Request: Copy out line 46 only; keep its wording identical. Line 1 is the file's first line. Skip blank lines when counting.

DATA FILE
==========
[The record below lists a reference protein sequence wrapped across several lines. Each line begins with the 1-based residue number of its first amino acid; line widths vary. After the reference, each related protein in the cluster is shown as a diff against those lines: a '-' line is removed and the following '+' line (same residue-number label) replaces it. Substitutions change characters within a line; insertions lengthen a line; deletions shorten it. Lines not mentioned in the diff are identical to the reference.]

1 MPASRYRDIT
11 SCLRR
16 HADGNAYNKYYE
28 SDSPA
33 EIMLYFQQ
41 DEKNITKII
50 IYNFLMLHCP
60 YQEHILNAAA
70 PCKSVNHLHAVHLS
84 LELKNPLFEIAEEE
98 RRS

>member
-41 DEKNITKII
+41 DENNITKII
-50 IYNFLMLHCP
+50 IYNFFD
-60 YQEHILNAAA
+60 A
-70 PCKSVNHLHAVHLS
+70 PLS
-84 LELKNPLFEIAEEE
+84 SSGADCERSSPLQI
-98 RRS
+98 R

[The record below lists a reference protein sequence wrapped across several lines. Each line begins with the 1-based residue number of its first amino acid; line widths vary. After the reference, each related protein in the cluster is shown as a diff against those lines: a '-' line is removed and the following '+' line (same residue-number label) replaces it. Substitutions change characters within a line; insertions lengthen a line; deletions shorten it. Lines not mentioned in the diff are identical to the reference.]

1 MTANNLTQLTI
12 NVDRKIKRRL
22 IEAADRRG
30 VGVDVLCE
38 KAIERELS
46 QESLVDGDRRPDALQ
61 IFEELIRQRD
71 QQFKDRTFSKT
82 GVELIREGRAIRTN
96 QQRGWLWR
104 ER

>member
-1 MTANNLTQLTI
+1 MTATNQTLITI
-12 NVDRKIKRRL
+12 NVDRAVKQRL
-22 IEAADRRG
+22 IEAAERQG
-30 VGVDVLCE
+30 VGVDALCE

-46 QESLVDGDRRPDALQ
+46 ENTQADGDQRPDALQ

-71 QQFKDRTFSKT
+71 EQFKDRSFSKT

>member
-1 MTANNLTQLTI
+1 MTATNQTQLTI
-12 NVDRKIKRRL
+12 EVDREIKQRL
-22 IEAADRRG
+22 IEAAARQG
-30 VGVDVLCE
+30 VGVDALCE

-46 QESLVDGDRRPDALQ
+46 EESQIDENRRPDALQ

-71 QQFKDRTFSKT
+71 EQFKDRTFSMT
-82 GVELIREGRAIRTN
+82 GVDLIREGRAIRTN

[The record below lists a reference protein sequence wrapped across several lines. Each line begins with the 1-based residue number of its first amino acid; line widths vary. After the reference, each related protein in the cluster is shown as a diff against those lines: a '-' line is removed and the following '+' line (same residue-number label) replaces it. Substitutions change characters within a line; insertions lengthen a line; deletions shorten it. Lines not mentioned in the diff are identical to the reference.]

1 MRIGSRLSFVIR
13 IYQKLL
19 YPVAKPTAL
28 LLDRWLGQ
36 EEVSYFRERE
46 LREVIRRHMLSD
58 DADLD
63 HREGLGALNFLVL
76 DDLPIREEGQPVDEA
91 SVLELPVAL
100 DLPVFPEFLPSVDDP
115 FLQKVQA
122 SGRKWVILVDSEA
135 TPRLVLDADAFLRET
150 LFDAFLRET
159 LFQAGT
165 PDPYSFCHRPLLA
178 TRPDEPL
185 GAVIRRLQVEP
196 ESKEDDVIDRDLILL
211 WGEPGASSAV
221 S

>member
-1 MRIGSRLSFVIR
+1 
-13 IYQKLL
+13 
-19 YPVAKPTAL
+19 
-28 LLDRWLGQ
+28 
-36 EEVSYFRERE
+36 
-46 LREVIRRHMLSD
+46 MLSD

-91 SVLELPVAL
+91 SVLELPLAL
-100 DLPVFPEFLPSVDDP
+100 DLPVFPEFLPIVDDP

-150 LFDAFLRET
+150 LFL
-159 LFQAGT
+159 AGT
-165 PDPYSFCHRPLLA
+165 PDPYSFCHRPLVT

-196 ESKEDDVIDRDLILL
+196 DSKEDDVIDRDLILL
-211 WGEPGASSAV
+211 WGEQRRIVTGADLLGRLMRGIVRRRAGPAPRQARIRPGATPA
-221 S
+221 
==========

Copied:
+30 VGVDALCE